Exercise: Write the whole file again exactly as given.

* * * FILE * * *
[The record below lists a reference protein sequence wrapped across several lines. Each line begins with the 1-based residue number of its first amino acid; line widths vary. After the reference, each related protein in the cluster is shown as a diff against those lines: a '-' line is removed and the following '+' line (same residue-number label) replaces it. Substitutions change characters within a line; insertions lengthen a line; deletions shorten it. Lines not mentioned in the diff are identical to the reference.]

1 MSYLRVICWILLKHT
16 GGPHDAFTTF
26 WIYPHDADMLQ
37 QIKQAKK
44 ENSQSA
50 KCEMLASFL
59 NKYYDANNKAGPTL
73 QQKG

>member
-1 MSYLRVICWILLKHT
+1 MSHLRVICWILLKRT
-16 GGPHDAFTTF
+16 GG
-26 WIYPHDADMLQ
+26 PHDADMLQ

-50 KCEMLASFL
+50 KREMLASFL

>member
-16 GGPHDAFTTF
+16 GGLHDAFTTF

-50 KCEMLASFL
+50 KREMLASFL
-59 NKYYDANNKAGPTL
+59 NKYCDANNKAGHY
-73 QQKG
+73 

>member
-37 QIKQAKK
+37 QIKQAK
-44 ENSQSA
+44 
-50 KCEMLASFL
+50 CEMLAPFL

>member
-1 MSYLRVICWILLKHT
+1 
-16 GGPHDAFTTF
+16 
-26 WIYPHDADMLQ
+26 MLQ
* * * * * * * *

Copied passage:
[The record below lists a reference protein sequence wrapped across several lines. Each line begins with the 1-based residue number of its first amino acid; line widths vary. After the reference, each related protein in the cluster is shown as a diff against those lines: a '-' line is removed and the following '+' line (same residue-number label) replaces it. Substitutions change characters within a line; insertions lengthen a line; deletions shorten it. Lines not mentioned in the diff are identical to the reference.]

1 MSYLRVICWILLKHT
16 GGPHDAFTTF
26 WIYPHDADMLQ
37 QIKQAKK
44 ENSQSA
50 KCEMLASFL
59 NKYYDANNKAGPTL
73 QQKG

>member
-1 MSYLRVICWILLKHT
+1 MSHLRVICWILLKRT
-16 GGPHDAFTTF
+16 GG
-26 WIYPHDADMLQ
+26 PHDADMLQ

-50 KCEMLASFL
+50 KREMLASFL

>member
-16 GGPHDAFTTF
+16 GGLHDAFTTF

-50 KCEMLASFL
+50 KREMLASFL
-59 NKYYDANNKAGPTL
+59 NKYCDANNKAGHY
-73 QQKG
+73 

>member
-37 QIKQAKK
+37 QIKQAK
-44 ENSQSA
+44 
-50 KCEMLASFL
+50 CEMLAPFL

>member
-1 MSYLRVICWILLKHT
+1 
-16 GGPHDAFTTF
+16 
-26 WIYPHDADMLQ
+26 MLQ